medwireNews: A post-hoc analysis of the DAPA-HF trial indicates that dapagliflozin is beneficial in people with heart failure (HF) and reduced ejection fraction regardless of frailty, but with the largest gains in the frailest individuals.
“These findings are important considering the common reluctance of clinicians to introduce medications to patients that are perceived to be frail,” write John McMurray (University of Glasgow, UK) and co-investigators in the Annals of Internal Medicine.
Almost half of the 4742 DAPA-HF participants with available data were classed as frail according to a 32-item Frailty Index. These people were older than nonfrail people, with more cardiovascular comorbidities and more severe HF. They were also much more likely to have type 2 diabetes.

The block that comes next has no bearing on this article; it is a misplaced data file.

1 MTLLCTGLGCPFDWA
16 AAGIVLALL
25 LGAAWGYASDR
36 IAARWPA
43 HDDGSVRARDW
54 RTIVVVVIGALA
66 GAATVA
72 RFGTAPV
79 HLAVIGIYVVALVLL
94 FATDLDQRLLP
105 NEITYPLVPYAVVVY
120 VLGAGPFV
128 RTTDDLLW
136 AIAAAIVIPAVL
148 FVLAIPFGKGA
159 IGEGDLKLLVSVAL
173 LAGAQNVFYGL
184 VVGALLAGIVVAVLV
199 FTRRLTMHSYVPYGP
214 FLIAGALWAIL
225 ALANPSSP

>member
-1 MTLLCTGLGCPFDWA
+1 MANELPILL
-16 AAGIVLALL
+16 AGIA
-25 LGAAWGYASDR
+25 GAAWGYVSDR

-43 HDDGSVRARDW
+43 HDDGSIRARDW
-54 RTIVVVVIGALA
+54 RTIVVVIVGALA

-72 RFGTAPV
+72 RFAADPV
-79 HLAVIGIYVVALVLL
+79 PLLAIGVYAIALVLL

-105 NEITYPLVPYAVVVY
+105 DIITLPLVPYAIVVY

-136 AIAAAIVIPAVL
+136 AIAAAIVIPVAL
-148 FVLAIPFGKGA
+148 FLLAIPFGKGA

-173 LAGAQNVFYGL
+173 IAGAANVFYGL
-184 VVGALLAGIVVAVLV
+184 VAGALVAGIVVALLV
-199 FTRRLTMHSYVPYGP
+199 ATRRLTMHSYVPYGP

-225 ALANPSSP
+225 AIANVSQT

During follow-up, greater frailty was associated with a higher risk for worsening HF or cardiovascular death, but was also associated with larger treatment benefits. Specifically, the number needed to treat with dapagliflozin to prevent one event per 100 person–years was 31 for people who were not frail, 25 for those who were somewhat frail, and 15 for those who were very frail.
Frailer participants also had greater symptom improvements with dapagliflozin versus placebo on the Kansas City Cardiomyopathy Questionnaire.
“Improving HF-related health status may be as important as extending life, particularly in the most frail patients who have a greater symptom burden, more physical limitations, and worse quality of life than nonfrail patients,” comment the researchers.
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